Meanwhile, a fire that engulfed the Iskenderun port last night still continues, with TV footage showing a thick smoke blanketing the port area. The port has been used for the transport of rescue workers and patients as harsh weather conditions pose challenges to air and road traffic.

İskenderun Limanı’nda yangın çıktı.#iskenderun pic.twitter.com/45G491cudE
— Abdi Baktur (@abdibaktur) February 7, 2023

Feb. 7: China sending emergency humanitarian aid to Turkey
The Chinese government will disburse 40 million yuan (about $5.9 million) in emergency humanitarian aid to Turkey for earthquake relief and rescue work, China Central Television reported.
According to the broadcaster, Chinese authorities decided to provide urgent humanitarian aid to Syria and Turkey. China is also to dispatch rescue and medical teams to both countries. The country’s Red Cross will provide $200,000 to Syria and Turkey, respectively.

4:50 a.m., Feb. 7: Famous soccer player rescued

Soccer player Christian Atsu has been rescued. Atsu, a former player for Newcastle United and Chelsea, had been trapped under rubble in Antakya where he played for Hatay Spor. Antakya, which borders Syria, was among the hardest hit areas in Monday’s devastating earthquakes.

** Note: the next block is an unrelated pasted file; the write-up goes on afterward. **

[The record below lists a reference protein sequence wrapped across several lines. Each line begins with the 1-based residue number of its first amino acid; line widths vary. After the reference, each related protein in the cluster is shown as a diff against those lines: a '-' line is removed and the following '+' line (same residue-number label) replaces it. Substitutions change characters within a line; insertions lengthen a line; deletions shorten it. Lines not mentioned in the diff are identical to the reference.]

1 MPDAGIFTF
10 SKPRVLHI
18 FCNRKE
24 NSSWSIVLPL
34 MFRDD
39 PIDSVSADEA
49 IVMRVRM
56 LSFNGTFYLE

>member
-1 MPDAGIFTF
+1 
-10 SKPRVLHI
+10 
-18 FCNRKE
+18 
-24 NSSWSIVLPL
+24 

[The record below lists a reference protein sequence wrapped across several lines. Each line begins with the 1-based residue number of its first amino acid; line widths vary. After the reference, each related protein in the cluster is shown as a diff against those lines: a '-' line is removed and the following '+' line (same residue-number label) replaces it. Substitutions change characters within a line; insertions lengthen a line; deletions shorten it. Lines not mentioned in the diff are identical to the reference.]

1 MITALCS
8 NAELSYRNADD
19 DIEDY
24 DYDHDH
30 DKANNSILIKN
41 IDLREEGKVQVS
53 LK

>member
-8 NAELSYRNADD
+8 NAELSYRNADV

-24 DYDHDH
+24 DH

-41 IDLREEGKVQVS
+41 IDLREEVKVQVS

4:44 a.m., Feb. 7: Turkish government sets up misinformation hotline

Turkey’s Communications Directorate, which is widely seen as an enforcer of censorship, has set up a “disinformation hotline” allowing citizens to report perceived acts of spreading false information with regard to the earthquake.

Feb. 7: Search and rescue teams from several countries including Qatar and Israel arrive in Turkey

Turkey’s Vice President Fuat Oktay said search and rescue teams from 19 different countries arrived in Turkey, and more than 70 countries offered help. Oktay said the teams have been dispatched to various affected provinces from the southern province of Adana, listing the countries as follows:


4 a.m., Feb. 7: Hatay has the highest fatalities among 10 Turkish provinces

Turkey’s southern border province of Hatay has the highest fatalities, according to official figures.Local journalists who are reporting from the ground say that more than half of the buildings in the province collapsed.

Journalist Mehmet Akif Ersoy of Haberturk TV described the province Tuesday during a live broadcast as “a ghost town.”

The death toll in 10 provinces are as follows:

Hatay: 872
Adiyaman: 720
Kahramanmaras: 530
Gaziantep: 481
Osmaniye: 293
Malatya: 166
Adana: 146
Sanliurfa: 95
Diyarbakir: 92
Elazig: 2

3:50 a.m., Feb. 7: Entry of vehicles banned to three provinces

Turkish authorities have banned entry of civilian vehicles to Adiyaman, Hatay and Kahramanmaras, Vice President Fuat Oktay said.

Oktay added that the measure is aimed at alleviating the congestion in the three provinces in a bid to facilitate the work of search and rescue teams.

3:45 a.m., Feb. 7: Death toll exceeds 3,400

Turkey’s Vice President Fuat Oktay said Turkey’s death toll has risen to 3,419 with the number of people injured reaching 20,534. Some 5,775 buildings collapsed, according to Oktay.